A group of Democrats in the U.S. Senate has threatened the Supreme Court with “restructuring” if it does not drop what could be a landmark gun case out of New York.
Sens. Sheldon Whitehouse, Richard Blumenthal, Mazie Hirono, Richard Durbin, and Kirsten Gillibrand argue in a recent brief that SCOTUS should drop the case because New York City has repealed the gun control law in question. If the Supreme Court refuses, the senators warn, they will consider meeting “public demands” to add more justices to the bench.
“The Supreme Court is not well. And the people know it,” the brief says. “Perhaps the Court can heal itself before the public demands it be ‘restructured in order to reduce the influence of politics.’ Particularly on the urgent issue of gun control, a nation desperately needs it to heal.”
The Supreme Court announced in January that it would accept its first gun-related case in over a decade to determine the constitutionality of a New York law that prohibited the transportation of handguns anywhere except to and from shooting ranges. Depending on how broadly the court rules, the case could affect all laws controlling the right to bear arms outside the home and, if favorable to the plaintiffs, score a major victory for gun rights across the country.
Rather than face an unfavorable ruling from the right-leaning court, New York City officials dropped the law in an effort to get SCOTUS to drop the case.
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Second Amendment Foundation Founder Alan Gottlieb told GunsAmerica that the Court should still hear the case because nothing prevents New York from reenacting the original law.
“The best argument for the Supreme Court to hear the New Your City case is that nothing prevents them from re-enacting the gun prohibition scheme. They only changed it at the last minute to prevent a ruling against them,” Gottlieb said via email.
The New York State Rifle & Pistol Association, the organization that brought the case against the city, accused city officials of a “nakedly transparent effort to evade this court’s review” by moving to ease the restrictions.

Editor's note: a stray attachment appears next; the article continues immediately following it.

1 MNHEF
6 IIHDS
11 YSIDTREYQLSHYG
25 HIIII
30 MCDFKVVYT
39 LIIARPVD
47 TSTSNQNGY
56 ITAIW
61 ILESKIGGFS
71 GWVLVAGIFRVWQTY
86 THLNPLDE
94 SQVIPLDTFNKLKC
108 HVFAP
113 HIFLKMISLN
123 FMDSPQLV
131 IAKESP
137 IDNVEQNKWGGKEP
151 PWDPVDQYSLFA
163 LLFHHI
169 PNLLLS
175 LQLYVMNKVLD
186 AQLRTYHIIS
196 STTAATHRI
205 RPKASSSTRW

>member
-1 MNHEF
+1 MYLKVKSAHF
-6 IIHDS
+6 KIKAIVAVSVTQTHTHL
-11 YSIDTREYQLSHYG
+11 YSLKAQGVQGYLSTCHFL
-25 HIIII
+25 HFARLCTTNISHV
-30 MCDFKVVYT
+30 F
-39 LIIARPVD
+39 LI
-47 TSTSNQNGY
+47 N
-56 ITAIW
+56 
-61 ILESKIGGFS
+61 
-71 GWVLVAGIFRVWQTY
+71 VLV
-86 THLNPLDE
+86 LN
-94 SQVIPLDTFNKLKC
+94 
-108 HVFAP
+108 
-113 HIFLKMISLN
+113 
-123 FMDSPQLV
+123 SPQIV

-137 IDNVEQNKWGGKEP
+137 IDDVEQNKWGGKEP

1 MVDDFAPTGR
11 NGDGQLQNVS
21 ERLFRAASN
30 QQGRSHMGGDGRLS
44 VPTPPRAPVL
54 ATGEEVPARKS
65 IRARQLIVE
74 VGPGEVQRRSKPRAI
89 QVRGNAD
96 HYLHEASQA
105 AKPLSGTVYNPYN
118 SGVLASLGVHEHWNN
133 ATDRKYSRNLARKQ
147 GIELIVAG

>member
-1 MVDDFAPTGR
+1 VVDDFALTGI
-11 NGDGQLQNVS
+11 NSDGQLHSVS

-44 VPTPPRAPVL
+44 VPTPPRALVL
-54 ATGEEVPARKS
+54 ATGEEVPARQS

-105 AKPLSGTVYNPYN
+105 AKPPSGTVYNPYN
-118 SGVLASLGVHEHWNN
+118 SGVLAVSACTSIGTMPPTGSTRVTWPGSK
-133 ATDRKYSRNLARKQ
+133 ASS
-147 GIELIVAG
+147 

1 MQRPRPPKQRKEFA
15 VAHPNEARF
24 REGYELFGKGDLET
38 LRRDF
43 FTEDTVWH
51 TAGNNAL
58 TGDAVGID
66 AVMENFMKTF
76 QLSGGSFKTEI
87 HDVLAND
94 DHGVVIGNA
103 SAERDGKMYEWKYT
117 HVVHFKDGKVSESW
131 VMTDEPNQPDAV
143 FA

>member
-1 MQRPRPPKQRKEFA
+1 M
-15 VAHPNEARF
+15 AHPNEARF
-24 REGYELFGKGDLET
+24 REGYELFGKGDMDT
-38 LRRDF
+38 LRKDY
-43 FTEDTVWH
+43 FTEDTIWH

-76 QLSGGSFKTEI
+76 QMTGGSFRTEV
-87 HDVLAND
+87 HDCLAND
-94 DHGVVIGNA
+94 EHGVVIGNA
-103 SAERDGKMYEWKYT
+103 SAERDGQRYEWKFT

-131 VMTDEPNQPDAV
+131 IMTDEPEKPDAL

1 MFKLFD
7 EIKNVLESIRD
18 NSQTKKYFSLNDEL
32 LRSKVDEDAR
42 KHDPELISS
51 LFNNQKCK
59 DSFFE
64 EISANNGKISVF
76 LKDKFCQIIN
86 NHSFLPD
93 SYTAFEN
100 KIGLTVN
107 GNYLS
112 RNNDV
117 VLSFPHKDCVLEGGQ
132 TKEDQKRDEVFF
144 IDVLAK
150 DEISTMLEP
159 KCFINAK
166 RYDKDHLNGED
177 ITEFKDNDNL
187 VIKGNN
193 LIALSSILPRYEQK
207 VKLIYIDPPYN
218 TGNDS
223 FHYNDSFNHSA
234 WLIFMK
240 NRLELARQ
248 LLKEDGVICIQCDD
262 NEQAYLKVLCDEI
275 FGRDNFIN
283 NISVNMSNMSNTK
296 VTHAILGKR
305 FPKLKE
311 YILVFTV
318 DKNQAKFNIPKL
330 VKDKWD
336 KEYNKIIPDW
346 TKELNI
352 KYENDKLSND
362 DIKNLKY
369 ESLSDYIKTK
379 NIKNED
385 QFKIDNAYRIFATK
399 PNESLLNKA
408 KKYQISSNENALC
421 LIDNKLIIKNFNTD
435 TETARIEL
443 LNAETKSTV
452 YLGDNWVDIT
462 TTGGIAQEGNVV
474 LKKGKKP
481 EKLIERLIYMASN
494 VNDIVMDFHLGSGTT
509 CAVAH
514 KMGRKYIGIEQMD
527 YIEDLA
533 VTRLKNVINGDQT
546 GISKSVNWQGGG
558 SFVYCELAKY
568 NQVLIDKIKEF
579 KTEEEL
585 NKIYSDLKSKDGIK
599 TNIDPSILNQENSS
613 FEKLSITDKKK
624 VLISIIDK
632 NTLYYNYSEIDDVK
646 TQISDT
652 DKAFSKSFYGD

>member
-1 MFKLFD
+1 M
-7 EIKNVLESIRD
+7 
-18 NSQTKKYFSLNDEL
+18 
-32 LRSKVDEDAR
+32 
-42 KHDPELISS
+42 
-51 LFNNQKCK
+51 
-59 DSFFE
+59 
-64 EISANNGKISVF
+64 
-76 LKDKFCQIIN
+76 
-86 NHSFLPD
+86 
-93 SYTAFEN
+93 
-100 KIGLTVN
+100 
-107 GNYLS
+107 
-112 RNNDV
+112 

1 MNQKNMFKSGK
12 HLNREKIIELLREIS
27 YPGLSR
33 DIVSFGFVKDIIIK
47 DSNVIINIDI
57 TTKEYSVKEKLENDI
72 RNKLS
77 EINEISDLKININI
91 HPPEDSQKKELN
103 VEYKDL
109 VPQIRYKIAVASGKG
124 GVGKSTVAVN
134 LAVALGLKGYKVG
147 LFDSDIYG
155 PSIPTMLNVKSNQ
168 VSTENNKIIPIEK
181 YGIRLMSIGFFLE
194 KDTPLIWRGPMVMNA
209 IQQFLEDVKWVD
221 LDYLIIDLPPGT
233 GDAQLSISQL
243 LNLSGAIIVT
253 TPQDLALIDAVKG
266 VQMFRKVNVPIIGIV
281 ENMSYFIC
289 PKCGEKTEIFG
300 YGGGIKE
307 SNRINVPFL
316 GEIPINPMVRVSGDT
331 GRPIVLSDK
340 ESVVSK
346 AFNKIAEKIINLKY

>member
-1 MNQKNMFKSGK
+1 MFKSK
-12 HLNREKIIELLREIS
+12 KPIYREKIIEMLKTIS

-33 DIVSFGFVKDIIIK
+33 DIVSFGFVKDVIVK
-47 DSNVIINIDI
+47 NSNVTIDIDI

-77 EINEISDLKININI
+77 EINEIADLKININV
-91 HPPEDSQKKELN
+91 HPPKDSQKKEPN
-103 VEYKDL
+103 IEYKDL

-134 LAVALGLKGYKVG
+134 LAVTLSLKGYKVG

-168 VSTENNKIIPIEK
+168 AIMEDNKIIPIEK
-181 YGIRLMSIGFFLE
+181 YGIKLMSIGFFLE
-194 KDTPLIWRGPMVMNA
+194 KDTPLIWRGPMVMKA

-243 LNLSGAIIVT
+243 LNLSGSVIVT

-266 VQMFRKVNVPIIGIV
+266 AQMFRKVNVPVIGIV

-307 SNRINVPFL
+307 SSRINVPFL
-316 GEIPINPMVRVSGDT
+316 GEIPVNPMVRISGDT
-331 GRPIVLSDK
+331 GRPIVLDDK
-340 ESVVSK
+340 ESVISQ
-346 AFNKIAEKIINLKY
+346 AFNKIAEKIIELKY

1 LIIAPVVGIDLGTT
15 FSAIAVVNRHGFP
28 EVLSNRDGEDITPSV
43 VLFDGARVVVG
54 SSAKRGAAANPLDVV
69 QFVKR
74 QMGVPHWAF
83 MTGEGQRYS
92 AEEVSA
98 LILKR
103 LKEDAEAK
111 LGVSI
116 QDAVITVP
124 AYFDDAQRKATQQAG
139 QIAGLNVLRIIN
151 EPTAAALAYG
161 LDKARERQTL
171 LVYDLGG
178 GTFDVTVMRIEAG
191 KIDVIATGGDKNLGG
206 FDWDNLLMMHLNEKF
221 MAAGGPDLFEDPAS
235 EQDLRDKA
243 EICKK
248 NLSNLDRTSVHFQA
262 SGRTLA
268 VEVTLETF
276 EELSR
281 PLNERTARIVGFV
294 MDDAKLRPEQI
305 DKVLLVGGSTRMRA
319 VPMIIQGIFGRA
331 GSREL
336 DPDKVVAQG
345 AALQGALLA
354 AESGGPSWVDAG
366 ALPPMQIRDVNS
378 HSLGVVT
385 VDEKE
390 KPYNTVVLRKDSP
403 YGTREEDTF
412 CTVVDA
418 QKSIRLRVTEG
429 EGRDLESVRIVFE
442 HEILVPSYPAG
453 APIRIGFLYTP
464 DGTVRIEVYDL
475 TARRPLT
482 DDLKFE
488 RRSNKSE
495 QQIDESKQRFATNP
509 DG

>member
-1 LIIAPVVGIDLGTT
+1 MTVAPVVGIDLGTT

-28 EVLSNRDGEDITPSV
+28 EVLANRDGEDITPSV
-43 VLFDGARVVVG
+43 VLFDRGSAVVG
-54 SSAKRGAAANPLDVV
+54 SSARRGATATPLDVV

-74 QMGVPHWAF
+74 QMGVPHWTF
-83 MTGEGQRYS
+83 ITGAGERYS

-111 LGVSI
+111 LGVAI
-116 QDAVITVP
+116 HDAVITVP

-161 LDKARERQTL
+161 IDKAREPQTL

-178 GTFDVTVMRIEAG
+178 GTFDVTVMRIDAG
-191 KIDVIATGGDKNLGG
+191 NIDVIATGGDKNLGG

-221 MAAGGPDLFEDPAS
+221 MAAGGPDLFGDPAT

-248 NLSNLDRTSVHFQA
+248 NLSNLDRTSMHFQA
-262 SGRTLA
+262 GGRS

The court has made no indication that it plans to drop the case. Gottlieb put the chances at 50/50, but also noted that the Second Amendment Foundation has two additional cases before the high court if they decide to pass on the New York case.
If the court continues to allow the case to move forward, Democratic senators argue, it will confirm its allegiance to political action groups like the National Rifle Association.
“Indeed, petitioners and their allies have made perfectly clear that they seek a partner in a ‘project’ to expand the Second Amendment and thwart gun safety regulations,” the brief states. “Particularly in an environment where a growing majority of Americans believes this Court is ‘motivated mainly by politics,’ rather than by adherence to the law, the Court should resist petitioners’ invitation.”
“Out in the real world,” it continues, “Americans are murdered each day with firearms in classrooms or movie theaters or churches or city streets… In the cloistered confines of this Court, and notwithstanding the public imperatives of these massacres, the NRA and its allies brashly presume, in word and deed, that they have a friendly audience for their ‘project.’”